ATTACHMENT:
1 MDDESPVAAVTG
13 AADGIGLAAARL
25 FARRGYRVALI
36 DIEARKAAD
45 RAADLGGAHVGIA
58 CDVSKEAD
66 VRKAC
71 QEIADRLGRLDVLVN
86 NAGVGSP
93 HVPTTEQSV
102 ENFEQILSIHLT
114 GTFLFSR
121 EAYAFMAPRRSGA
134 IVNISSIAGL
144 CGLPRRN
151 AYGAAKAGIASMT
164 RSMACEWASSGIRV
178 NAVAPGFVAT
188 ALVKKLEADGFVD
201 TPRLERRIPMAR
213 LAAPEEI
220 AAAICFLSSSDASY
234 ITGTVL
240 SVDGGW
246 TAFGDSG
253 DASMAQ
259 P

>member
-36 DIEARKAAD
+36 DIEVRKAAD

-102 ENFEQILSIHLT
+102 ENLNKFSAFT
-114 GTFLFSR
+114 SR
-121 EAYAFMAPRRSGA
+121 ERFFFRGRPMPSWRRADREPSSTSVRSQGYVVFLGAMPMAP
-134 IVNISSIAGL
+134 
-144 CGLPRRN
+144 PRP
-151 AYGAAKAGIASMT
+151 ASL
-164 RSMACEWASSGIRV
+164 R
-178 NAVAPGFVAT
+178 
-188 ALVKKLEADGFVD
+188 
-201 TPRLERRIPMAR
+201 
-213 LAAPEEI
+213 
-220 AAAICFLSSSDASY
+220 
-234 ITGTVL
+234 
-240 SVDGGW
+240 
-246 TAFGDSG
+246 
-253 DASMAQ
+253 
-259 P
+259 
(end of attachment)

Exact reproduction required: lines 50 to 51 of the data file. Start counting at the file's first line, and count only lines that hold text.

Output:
+201 
-213 LAAPEEI